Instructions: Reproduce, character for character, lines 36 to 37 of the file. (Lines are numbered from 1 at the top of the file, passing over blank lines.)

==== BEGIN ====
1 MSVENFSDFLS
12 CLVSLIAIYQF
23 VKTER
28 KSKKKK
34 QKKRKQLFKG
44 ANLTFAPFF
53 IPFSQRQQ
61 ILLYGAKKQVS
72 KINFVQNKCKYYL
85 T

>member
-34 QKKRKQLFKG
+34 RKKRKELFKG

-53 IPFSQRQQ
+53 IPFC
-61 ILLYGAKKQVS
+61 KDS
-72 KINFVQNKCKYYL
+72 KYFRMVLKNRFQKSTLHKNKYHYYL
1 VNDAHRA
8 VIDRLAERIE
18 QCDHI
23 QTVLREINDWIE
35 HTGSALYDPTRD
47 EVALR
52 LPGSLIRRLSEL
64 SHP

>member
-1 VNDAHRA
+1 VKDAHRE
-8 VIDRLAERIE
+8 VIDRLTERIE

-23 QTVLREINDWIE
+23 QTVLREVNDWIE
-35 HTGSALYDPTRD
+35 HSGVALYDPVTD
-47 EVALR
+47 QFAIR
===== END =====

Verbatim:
+35 HSGVALYDPVTD
-47 EVALR